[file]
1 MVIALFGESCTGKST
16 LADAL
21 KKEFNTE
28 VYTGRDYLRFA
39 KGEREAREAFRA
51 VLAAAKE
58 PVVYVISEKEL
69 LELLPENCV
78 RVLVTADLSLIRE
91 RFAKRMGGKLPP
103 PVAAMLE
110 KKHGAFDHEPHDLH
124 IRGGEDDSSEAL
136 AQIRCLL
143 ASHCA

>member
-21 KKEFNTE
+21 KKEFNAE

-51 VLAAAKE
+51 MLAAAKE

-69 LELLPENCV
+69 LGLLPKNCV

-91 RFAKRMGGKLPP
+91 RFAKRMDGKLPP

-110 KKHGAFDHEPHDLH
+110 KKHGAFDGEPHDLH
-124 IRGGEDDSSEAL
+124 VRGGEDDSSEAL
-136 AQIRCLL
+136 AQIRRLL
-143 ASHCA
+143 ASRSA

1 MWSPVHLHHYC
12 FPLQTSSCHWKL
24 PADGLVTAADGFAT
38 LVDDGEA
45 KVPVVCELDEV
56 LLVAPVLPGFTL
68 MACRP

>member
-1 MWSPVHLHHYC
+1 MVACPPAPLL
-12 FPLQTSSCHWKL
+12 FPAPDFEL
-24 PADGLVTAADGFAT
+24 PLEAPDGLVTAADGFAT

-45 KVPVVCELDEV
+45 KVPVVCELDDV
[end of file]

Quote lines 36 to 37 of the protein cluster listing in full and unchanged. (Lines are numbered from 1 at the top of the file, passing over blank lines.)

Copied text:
38 LVDDGEA
45 KVPVVCELDEV